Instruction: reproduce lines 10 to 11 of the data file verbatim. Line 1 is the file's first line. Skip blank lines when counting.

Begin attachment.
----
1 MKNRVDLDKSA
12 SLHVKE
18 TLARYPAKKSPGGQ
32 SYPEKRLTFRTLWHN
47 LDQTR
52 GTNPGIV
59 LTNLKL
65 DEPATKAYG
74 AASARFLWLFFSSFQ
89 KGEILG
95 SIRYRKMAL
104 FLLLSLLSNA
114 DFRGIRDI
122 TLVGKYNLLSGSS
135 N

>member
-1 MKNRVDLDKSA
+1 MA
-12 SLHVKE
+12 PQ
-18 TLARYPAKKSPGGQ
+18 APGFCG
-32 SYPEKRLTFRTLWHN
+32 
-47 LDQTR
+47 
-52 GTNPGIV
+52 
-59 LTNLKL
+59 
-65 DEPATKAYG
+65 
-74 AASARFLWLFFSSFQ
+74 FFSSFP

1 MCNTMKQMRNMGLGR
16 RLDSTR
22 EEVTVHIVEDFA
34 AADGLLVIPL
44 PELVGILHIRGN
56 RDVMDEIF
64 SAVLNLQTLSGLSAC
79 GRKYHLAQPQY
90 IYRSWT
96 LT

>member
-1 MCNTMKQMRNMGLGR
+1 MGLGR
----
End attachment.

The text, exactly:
89 KGEILG
95 SIRYRKMAL